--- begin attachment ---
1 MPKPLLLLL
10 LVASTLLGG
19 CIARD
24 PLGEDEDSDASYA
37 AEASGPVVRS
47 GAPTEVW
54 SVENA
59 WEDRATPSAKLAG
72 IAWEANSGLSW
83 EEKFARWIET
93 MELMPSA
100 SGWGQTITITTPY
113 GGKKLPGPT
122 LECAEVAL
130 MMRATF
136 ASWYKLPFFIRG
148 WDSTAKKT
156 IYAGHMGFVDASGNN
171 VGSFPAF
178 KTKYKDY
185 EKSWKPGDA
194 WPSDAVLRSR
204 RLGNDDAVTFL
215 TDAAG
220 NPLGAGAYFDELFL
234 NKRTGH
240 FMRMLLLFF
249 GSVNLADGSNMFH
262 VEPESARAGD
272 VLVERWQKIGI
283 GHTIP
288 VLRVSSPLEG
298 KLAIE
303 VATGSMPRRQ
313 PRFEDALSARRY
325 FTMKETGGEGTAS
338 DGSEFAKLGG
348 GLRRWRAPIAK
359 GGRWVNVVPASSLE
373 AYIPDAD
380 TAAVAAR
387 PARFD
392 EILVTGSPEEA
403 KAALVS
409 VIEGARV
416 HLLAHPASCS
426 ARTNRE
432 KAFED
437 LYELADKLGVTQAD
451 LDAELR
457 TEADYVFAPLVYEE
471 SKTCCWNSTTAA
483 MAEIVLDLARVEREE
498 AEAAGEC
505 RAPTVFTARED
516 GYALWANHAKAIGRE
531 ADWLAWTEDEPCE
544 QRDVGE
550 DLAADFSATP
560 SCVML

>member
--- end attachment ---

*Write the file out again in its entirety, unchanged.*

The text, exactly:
1 MPKPLLLLL
10 LVASTLLGG
19 CIARD
24 PLGEDEDSDASYA
37 AEASGPVVRS
47 GAPTEVW
54 SVENA
59 WEDRATPSAKLAG
72 IAWEANSGLSW
83 EEKFARWIET
93 MELMPSA
100 SGWGQTITITTPY
113 GGKKLPGPT
122 LECAEVAL
130 MMRATF
136 ASWYKLPFFIRG
148 WDSTAKKT
156 IYAGHMGFVDASGNN
171 VGSFPAF
178 KTKYKDY
185 EKSWKPGDA
194 WPSDAVLRSR
204 RLGNDDAVTFL
215 TDAAG
220 NPLGAGAYFDELFL
234 NKRTGH
240 FMRMLLLFF
249 GSVNLADGSNMFH
262 VEPESARAGD
272 VLVERWQKIGI
283 GHTIP
288 VLRVSSPLEG
298 KLAIE
303 VATGSMPRRQ
313 PRFEDALSARRY
325 FTMKETGGEGTAS
338 DGSEFAKLGG
348 GLRRWRAPIAK
359 GGRWVNVVPASSLE
373 AYIPDAD
380 TAAVAAR
387 PARFD
392 EILVTGSPEEA
403 KAALVS
409 VIEGARV
416 HLLAHPASCS
426 ARTNRE
432 KAFED
437 LYELADKLGVTQAD
451 LDAELR
457 TEADYVFAPLVYEE
471 SKTCCWNSTTAA
483 MAEIVLDLARVEREE
498 AEAAGEC
505 RAPTVFTARED
516 GYALWANHAKAIGRE
531 ADWLAWTEDEPCE
544 QRDVGE
550 DLAADFSATP
560 SCVML

>member